Background: I suggested to emphasize the real answer in this answer about password checking ("you supply both the old and the new password") by making it bold. The suggestion was accepted, but shortly afterwards the post was edited again. The boldface was now replaced by italics only on the "and".

In my eyes the essential phrase really should be highlighted (20+ commenters seem to agree) but I didn't want to revert the edit without having heard opinions in here.

  • 10
    I'm not too happy with it. I mean, it's just a few paragraphs. If people can't read and understand the one sentence without it being bold, what kind of readers are we targeting? Either way it's just (different) aesthetics and writing style, which I think should not be the main concern when editing posts.
    – slhck
    Commented Dec 28, 2014 at 19:35
  • 18
    +1 For asking before getting into an editing tug-of-war. I find value in judicious use of emphasis to draw the reader's attention to the main point without requiring them to digest the entire answer. However, when it comes to formatting I'd recommend one defer to the preference of the post's author. Commented Dec 28, 2014 at 20:52
  • 2
    I think the issue is its a relatively minor edit. I wonder if either edits should have been made at all.
    – Journeyman Geek Mod
    Commented Dec 29, 2014 at 1:34
  • Interesting that this was also recently suggested (and correctly rejected, IMO)
    – slhck
    Commented Dec 29, 2014 at 18:48
  • 1
    In a short answer like that, the highlight just looks odd and isn't needed. Highlight things like headings to make the organization of the answer and the local topic easy to see. If it was a really long post containing numerous points, it might be useful to highlight the primary point if it is buried. However, if the main point is buried, it is probably better to restructure the answer to put it at the top; perhaps even make it a stand-alone paragraph. The topic (first) sentence of a paragraph usually doesn't need highlighting because that's the first thing that gets read, anyway.
    – fixer1234
    Commented Jan 1, 2015 at 6:12
  • 4
    If bold is a matter of taste, it shouldn't sanctioned since what really matters is a coherent writing structure and sentence formation.
    – Gabriel
    Commented Jan 1, 2015 at 20:52

3 Answers 3


How a post is formatted is more a question of preference than procedure. While there are bounds most people agree are in the extreme (walls of text lacking any formatting versus bold/italic/* bullet point soup that shouts more loudly than the post content itself), there's plenty of room for differing views in between.

Here are a few guidelines I attempt to practice when formatting posts:

  1. Prioritize content. A post's value primarily comes from its message, not appearance.
  2. Less is more. Formatting should help the reader comprehend the post, but too much will create competition between the message and its presentation.
  3. Respect the original author's style (when editing). Remember it's his post, not yours:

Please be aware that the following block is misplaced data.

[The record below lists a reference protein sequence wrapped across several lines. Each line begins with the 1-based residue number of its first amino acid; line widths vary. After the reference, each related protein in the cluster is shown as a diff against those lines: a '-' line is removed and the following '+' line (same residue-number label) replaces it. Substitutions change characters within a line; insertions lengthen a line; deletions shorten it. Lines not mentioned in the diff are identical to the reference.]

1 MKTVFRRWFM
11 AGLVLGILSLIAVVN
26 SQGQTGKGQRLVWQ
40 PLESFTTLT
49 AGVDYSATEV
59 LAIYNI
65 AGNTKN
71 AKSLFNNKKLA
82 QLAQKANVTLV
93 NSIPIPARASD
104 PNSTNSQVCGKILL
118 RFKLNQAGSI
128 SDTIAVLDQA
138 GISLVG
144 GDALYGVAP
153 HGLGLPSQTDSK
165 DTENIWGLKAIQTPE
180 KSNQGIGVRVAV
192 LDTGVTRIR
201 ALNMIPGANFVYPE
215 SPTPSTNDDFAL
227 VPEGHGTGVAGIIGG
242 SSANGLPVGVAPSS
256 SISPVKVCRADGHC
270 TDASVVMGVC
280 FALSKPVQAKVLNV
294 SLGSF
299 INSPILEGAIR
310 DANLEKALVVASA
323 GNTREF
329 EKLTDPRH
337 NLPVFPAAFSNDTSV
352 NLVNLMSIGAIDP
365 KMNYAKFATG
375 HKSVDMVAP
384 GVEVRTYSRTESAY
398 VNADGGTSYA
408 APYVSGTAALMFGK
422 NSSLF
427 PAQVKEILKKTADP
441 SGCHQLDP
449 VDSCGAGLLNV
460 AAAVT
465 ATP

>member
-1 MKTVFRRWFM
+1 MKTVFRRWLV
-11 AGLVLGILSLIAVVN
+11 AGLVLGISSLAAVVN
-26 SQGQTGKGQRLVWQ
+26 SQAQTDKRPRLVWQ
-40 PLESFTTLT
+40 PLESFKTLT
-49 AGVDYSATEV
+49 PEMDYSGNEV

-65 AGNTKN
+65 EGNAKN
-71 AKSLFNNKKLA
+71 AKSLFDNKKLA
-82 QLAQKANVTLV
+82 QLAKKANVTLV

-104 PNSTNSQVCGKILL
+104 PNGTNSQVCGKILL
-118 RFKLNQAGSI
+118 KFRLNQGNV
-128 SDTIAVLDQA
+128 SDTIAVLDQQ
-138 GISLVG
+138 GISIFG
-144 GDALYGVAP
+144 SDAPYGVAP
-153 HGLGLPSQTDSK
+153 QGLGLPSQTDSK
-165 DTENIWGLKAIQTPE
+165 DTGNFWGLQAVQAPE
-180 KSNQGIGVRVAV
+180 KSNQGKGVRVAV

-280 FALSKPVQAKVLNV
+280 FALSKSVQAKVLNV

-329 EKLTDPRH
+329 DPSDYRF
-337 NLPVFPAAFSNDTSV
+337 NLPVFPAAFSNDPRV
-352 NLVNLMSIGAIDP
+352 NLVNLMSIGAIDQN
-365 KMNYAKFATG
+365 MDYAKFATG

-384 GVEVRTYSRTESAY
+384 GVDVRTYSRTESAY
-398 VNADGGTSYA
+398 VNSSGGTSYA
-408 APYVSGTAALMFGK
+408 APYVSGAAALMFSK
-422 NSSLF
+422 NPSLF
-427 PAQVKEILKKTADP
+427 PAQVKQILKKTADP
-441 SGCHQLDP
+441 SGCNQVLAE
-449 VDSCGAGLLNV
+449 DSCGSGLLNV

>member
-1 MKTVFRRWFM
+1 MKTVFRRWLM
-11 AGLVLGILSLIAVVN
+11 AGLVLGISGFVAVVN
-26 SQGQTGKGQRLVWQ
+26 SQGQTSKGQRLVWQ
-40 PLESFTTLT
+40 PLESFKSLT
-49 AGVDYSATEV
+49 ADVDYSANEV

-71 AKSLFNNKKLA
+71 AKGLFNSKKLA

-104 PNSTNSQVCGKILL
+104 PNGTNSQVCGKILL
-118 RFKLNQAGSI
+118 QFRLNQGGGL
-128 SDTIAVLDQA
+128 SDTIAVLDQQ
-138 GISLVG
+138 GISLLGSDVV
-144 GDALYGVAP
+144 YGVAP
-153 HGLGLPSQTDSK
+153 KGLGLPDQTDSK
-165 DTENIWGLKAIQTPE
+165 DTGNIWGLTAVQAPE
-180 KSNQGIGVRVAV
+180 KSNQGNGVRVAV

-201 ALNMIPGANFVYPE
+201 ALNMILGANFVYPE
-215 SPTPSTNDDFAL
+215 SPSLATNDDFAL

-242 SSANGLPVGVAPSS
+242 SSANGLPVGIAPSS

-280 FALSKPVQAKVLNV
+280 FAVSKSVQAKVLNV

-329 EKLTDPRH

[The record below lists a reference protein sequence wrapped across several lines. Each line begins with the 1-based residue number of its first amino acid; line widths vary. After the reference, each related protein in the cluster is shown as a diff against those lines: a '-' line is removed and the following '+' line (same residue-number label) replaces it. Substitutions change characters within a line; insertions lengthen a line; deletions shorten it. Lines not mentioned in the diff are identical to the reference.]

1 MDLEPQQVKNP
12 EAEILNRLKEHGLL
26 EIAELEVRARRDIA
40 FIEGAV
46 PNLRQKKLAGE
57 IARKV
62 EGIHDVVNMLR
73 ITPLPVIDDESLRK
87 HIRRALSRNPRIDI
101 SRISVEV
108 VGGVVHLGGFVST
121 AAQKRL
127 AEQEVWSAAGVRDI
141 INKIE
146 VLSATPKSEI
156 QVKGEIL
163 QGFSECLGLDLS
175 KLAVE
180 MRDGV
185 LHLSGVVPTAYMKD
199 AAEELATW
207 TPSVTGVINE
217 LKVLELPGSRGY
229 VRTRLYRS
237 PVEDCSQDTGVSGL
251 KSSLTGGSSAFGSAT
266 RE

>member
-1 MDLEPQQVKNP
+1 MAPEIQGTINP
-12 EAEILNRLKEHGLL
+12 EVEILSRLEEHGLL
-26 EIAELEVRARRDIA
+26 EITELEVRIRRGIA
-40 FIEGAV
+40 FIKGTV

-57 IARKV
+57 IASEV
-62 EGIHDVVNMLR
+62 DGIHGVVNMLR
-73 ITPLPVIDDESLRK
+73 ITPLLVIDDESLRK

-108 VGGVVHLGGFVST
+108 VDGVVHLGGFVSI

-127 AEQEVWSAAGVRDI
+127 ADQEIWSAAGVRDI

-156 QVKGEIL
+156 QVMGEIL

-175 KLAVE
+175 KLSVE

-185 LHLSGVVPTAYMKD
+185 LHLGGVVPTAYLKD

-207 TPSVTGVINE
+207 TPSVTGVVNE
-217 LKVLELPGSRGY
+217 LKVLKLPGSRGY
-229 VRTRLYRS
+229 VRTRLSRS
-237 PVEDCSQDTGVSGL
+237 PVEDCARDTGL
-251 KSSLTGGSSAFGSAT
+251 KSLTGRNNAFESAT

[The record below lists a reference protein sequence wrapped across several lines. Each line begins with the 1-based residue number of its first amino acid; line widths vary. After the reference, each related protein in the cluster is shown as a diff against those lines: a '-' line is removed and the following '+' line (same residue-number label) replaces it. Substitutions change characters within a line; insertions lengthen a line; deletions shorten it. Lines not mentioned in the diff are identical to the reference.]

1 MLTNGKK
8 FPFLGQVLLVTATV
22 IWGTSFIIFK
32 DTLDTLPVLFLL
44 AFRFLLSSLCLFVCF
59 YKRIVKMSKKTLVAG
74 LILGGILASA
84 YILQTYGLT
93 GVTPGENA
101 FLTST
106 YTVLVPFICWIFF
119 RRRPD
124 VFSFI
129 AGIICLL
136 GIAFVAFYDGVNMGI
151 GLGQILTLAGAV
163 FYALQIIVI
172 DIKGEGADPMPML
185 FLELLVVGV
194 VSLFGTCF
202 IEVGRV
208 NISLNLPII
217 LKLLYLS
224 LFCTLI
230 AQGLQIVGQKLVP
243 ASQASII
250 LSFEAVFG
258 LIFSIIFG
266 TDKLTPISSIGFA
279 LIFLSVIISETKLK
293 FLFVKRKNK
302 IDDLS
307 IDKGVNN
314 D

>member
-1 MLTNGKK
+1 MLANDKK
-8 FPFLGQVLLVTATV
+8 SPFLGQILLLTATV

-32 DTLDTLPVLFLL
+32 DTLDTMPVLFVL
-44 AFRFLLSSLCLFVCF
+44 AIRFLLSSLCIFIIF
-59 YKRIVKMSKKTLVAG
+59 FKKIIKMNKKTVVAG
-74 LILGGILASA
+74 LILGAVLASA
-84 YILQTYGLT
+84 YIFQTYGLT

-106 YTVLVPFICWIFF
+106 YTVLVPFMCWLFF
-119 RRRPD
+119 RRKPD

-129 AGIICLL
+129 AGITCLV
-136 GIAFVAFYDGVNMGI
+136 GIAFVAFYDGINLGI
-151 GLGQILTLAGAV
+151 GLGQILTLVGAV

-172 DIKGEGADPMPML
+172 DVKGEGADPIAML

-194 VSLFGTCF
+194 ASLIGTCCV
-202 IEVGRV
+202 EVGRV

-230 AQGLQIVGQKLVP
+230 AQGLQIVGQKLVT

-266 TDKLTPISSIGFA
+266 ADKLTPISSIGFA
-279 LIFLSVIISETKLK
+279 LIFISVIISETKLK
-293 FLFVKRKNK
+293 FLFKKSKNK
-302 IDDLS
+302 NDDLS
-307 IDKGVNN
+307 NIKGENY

• If he's already formatted his post, think twice about doing so further.
    • If he's completely ignored formatting, then improve it where appropriate.

Bottom line:
Good formatting is a tool useful that when used properly shines the spotlight on the message rather than itself.

  • 7
    I really want to add an extra newline after "Bottom line:" :P
    – Josh
    Commented Jan 4, 2015 at 21:16
  • Yeah the bottom line needs an extra line, and the double colon should be removed!
    – SPRBRN
    Commented Jan 7, 2015 at 9:51

I'm strongly against this question because there is no correct answer.

Just. Kidding.

  • 10
    You really shouldn't misuse formatting just to kid around. Because this is Something Serious™. :P
    – pepoluan
    Commented Jan 5, 2015 at 7:28
  • 1
    Can I simultaneously upvote and downvote an answer?
    – Matthew
    Commented Jan 9, 2015 at 18:55
  • I'm mentally downvoting this because it (a) doesn't attempt to answer the question, and (b) it ends with two single-word sentences.
    – user
    Commented Jan 10, 2015 at 13:40

Well, technically it's not really bold text, it's "strong" text. Markdown actually specifies that the <strong> element be used to render the text, and a quick look around the web suggests that that means "strong importance" - in other words, text that is more important than its surrounding text. Important in the sense that, if you only see a few words from the whole block of text, they should be these words.

Basically, double-star markup is appropriate for TL;DRs.

So any time the **...** construction is being used to highlight a short phrase that sums up the post in this way, I'd argue that it's semantically correct usage. An edit that introduces such a change is correct, and one that removes it is wrong. I think the bold text in the answer you're asking about is an example, and it shouldn't have been edited out.

I also think it's such a minor change that it hardly seems worth an edit. If someone puts their entire post in bold (oops, I mean strong importance), or uses it for one sentence out of a two-sentence post, or something like that, then sure, by all means edit that out. Alternatively, if the post is extremely long and there is a sentence that provides a good short summary somewhere in it, then I could see it being correct to edit **...** around that sentence. But neither of those things appear to be the case here.

Either way, I can't see how the edit that removed the bold formatting was justified. Whether your edit to introduce the bold was justified in the first place, I could see that going either way, but that's not really the point of this question.

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